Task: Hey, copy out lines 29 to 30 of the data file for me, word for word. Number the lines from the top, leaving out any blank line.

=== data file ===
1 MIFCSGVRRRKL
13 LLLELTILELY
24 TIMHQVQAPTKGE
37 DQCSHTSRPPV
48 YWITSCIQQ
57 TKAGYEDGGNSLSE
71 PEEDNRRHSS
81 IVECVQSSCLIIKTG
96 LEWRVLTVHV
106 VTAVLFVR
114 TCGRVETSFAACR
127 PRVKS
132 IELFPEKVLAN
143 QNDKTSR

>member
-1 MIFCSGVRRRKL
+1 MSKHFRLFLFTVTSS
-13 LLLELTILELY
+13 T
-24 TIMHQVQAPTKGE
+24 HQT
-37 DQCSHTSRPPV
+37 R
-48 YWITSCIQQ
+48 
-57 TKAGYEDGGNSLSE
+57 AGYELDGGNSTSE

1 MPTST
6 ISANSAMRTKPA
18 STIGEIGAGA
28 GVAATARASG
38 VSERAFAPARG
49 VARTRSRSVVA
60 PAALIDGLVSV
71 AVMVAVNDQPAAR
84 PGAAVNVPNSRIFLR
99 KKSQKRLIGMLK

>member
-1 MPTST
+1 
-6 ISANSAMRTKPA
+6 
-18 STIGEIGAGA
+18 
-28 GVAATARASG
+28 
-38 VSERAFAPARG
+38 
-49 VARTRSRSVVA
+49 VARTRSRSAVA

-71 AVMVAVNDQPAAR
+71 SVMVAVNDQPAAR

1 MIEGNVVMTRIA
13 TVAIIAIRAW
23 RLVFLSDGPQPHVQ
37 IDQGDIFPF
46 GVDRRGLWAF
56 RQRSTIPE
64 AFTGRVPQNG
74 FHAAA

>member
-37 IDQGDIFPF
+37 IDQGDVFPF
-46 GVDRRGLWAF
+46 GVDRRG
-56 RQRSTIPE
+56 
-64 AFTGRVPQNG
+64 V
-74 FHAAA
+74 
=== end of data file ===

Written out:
6 ISANSAMRTKPA
18 STIGEIGAGA